The full name of former Maryland Gov. J. Millard Tawes, who died at age 85, was incorrectly stated in a Washington Post obituary and subsequent editorial. His name was John Millard Tawes.

J. MILLARD TAWES, who died Monday at 85, succeeded in leading Maryland through some of its roughest years of political, social and economic growth - with a remarkable political savvy. Slowly but effectively, the two-term governor manipulated the powers of his office to work his will on an often stubborn, recalcitrant legislature. From these labors of leadership came significant changes: a public accomodations law, reapportionment, reorganization and improvement of the state's higher education system and abolishment of slot machines.

This mastery of courthouse politics - the deliberate, behind-the-scenes pushing of constructive legislation - was coupled with a keen sense of direction for the state's Democratic Party. After a tough Democratic primary and before his successful reelection campaign in 1962, Gov. Tawes broke with Baltimore boss Jack Pollack and formed an alliance with the more progressive David Hume. Out of this relationship came a new understanding in Annapolis of the concerns of the state's growing urban areas.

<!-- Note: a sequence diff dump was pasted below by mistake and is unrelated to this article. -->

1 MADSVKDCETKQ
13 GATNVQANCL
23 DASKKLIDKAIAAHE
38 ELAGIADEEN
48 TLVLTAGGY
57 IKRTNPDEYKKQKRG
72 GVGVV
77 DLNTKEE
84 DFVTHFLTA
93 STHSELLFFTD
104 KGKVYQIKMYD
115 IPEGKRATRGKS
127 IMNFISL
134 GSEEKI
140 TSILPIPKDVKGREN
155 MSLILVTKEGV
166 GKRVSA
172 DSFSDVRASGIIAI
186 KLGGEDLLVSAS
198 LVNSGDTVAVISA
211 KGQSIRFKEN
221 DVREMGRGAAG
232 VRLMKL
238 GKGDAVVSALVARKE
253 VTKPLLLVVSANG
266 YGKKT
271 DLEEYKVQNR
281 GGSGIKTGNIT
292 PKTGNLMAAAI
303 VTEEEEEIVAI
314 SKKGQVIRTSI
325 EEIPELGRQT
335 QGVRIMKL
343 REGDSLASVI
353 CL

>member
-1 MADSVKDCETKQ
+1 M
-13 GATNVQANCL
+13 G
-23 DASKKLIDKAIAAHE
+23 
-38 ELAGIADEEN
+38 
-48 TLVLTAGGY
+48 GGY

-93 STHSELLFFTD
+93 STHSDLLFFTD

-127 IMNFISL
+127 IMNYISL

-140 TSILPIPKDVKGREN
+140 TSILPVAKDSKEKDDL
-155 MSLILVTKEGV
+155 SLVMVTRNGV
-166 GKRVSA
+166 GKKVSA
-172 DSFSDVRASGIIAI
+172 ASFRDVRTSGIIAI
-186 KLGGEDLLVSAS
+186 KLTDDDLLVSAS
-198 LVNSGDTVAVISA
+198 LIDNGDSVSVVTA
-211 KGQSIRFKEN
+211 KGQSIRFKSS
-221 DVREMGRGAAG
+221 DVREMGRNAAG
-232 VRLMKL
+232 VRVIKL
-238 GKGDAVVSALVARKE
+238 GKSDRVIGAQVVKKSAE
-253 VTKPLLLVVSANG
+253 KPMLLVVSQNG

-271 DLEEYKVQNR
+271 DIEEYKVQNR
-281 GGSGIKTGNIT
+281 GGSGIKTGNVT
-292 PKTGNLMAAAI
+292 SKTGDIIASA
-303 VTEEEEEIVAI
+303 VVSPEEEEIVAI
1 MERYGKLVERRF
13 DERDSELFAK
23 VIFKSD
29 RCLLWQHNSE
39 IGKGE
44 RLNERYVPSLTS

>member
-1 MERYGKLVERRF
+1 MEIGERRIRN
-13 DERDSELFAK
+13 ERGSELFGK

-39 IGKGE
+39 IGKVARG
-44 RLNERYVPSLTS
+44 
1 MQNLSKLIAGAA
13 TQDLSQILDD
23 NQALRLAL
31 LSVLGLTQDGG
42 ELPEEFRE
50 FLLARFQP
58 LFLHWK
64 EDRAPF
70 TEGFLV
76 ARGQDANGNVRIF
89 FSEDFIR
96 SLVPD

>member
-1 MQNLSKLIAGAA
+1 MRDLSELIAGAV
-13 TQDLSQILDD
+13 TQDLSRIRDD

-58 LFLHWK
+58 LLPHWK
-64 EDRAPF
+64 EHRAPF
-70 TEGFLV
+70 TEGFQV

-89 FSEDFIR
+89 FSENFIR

Mr. Tawes was popular, winning election by the largest majority ever given to a Maryland governor - and remaining a friend of important public and private figures from both political parties. This affection served the state well, for he was able to bring to bear his reputation as a fiscal conservative from the Eastern Shore to compile a record of civil-rights progress that helped Maryland to discard its segregationist reputation. In this and other ways, Mr. Tawes demonstrated how Maryland's governor and the General Assembly could act as a force for the public interest.